By Theodore J. Stein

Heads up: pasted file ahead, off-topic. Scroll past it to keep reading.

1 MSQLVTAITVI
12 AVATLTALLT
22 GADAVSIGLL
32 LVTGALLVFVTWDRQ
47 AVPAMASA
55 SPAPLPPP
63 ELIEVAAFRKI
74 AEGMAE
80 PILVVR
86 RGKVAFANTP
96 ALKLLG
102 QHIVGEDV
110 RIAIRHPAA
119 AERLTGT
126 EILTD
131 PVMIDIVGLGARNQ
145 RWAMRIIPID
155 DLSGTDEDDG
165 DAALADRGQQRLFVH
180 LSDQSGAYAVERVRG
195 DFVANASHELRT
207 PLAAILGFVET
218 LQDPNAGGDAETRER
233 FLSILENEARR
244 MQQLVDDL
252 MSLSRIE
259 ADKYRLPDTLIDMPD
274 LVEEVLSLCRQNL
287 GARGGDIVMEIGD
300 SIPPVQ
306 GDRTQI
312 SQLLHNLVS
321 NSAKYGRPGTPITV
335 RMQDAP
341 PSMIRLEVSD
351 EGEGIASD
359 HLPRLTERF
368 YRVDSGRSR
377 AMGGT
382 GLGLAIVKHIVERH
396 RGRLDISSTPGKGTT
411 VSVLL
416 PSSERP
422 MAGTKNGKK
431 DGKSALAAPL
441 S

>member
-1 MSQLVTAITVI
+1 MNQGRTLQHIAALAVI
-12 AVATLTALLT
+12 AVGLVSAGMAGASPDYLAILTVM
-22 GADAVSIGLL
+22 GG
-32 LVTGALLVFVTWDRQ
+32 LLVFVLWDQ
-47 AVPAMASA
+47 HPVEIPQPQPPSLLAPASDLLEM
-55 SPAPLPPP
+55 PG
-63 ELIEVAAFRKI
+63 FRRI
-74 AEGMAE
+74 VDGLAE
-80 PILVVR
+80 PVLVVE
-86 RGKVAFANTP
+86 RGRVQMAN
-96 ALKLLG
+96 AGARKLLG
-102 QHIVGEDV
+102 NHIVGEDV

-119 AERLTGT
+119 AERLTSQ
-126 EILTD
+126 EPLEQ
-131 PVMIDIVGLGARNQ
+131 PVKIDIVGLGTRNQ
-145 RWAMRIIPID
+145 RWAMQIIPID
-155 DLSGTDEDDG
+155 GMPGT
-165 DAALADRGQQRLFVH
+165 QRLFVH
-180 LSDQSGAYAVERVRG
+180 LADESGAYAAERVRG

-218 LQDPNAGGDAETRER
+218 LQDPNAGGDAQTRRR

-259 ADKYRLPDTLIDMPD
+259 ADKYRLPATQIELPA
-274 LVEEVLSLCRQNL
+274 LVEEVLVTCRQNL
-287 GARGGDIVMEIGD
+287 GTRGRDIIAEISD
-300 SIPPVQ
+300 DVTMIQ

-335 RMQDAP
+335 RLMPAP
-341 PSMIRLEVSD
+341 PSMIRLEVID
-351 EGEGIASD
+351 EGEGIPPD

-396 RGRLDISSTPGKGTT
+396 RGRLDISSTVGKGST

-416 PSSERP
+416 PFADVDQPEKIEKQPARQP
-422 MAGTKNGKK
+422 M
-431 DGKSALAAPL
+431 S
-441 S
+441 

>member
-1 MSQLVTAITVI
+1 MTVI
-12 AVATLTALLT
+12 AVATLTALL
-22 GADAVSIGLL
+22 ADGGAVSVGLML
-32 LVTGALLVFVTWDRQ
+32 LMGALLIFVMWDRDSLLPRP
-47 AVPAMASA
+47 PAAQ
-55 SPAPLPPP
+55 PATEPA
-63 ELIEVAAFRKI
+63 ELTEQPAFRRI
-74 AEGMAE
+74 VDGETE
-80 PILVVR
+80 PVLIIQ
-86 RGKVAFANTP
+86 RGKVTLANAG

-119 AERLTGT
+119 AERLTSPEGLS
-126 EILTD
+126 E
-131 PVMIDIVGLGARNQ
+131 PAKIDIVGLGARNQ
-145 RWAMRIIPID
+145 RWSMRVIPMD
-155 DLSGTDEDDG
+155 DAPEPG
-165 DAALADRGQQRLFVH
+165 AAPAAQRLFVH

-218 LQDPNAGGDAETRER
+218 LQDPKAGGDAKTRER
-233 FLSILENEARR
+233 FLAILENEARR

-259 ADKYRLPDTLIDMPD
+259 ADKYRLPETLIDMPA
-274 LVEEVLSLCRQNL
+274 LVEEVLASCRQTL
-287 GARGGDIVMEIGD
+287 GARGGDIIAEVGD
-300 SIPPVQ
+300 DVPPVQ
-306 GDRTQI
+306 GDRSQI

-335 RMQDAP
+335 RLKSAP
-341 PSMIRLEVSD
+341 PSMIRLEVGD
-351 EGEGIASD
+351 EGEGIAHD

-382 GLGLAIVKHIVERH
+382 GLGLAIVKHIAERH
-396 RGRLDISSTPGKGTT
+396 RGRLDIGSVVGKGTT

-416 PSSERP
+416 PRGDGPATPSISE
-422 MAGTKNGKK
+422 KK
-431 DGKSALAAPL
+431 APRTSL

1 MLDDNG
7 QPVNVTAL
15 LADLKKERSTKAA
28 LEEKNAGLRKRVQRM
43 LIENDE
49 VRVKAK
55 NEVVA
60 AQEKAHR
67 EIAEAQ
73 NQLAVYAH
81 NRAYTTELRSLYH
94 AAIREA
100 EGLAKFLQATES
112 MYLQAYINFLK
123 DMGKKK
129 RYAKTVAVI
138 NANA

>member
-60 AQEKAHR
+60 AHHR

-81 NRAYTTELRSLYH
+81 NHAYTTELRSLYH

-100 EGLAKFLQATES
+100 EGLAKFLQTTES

An essential resource for students of social policy and social welfare as well as for social welfare practitioners and other human services professionals, this text examines the policymaking activity of the different branches of the American government and of the public-at-large as well as the interactions between the branches of government and the general public in the formation and implementation of social policy. In addition to examining the role of the legislative and executive branches of government, Theodore J. Stein covers the often-overlooked role of the judiciary in policymaking. He addresses the ways social welfare practitioners should interpret (1) conflicting judicial rulings in cases where courts of equal jurisdiction rule differently on the same matter and (2) judicial rulings that signal significant changes in the law. The book looks at politics, practice, and implementation and provides a historical background of social policy and social work practice plus a wealth of descriptive and analytic information concerning policymaking processes, specific social policies, and the effect of social policy on social programs.